Motorcyclists with a mission Leathernecks share Marine history and good work
By Rebecca Correa
Staff writer

SALEM — John Fitzgerald, 54, began riding motorcycles more than 30 years ago, but it wasn't until he saw the Leathernecks patch that he learned about a motorcycle group he wanted to join.

The patch includes the Marine Corps battle streamers and is worn by regular members of the Leathernecks motorcycle club. The Leathernecks is an international organization for active duty and former Marines. There are more than 25 active chapters, including one in Great Britain.

The group doesn't require dues, although it is a nonprofit organization that strives to raise money. It's not a veterans club either, although veterans are welcome. And the group is not about showing off, although members do like to ride for fun, Fitzgerald said.

"There are plenty of riding groups and motorcycle clubs that ride for the fun of it, which is very important," Fitzgerald said. "But this group stood for something. It was more. They were real."

Group members meet monthly, but also fundraise and make their presence known several times a month. On the Fourth of July, they will be part of a remembrance ceremony at the New Hampshire Veterans Cemetery in Boscawen.

And they're constantly fundraising for state veterans programs and funding projects related to prisoners of war.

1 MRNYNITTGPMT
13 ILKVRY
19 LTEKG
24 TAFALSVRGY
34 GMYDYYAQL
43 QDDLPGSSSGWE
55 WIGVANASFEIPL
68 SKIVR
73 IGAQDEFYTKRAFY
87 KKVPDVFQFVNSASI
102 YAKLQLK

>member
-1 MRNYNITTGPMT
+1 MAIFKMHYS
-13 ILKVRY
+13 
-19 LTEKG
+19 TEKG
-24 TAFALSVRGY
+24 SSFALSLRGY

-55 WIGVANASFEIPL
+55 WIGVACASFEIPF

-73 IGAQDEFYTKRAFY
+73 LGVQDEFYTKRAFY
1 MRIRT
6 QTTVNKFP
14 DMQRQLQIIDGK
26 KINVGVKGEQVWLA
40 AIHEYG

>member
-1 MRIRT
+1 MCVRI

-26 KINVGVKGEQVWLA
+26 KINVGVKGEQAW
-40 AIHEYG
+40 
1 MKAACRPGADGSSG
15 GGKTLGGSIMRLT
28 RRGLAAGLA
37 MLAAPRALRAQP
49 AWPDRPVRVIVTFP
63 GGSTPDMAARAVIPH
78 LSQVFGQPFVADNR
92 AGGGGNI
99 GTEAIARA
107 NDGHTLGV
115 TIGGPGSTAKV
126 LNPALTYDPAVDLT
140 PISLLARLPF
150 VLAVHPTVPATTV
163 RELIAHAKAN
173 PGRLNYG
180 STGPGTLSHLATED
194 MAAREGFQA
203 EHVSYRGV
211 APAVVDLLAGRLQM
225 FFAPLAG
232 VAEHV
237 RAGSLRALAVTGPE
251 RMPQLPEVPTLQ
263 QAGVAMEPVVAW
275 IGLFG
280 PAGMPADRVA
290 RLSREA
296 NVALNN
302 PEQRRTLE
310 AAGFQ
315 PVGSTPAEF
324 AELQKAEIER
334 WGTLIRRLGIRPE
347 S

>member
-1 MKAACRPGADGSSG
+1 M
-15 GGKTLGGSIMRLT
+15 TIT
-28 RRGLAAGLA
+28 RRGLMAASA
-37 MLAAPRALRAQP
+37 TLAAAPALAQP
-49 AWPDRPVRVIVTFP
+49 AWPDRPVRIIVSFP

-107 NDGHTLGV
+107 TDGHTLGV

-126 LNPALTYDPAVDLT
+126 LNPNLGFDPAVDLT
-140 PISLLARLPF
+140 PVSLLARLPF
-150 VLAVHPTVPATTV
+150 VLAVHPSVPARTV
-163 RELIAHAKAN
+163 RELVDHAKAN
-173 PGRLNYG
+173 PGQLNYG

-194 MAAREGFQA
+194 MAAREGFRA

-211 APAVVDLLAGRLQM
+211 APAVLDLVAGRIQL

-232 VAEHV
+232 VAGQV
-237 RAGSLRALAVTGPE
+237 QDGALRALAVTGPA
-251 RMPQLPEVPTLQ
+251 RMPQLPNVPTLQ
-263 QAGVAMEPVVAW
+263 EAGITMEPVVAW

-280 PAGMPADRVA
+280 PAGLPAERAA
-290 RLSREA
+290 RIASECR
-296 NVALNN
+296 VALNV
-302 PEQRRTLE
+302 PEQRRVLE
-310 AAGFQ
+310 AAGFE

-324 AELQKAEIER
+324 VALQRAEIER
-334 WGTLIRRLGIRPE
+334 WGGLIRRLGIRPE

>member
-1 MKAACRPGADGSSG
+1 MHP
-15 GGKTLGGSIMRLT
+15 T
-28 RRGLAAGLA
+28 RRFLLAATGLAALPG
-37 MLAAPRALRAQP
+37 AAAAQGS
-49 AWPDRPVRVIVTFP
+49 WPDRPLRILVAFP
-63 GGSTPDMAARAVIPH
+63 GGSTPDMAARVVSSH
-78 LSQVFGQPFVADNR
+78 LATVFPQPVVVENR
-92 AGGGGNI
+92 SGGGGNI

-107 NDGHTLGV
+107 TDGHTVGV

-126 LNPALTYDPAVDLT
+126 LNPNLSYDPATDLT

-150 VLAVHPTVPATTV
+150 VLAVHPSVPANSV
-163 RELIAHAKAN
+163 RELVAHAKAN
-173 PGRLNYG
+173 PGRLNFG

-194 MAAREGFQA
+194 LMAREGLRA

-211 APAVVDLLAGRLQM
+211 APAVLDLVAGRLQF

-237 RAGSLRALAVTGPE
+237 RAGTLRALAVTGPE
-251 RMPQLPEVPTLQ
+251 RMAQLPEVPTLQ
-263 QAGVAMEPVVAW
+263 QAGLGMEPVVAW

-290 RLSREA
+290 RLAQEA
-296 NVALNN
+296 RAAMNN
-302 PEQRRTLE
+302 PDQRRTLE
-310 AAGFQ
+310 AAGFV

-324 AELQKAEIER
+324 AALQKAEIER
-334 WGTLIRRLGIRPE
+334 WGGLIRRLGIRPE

Most recently, the members have tried to help those who share a bond with them, but might be less fortunate: members of the Marine Corps returning to New Hampshire from war zones, most recently from Iraq and Afghanistan.

"A lot of these people are coming back and they're not all coming back right," Fitzgerald said. "We want to do what we can for them."

Today, Fitzgerald is the president of the New Hampshire chapter, which is undergoing changes.

The New Hampshire chapter started in 2001, but disbanded for a short period. Three years ago, it started up again and, more recently, Fitzgerald became the club's president.

There are about 20 active members, including former Marines from Hampstead and Derry. Members range in age from young Marines who just returned from combat to Vietnam veterans.

He said the group is looking to expand, to find more members to share in their monthly motorcycle rides, and who will help them fundraise.

The group is cautious in the projects it backs and the members it accepts. There's a probationary period, usually of about three months, where they get to know the new member before they earn their patch.

"We're looking for somebody to fall into what we do, not just to wear the patch on the vest," Fitzgerald said. "It's not to look cool, it's believing what we stand for."

For more information on joining or donating to the club, visit: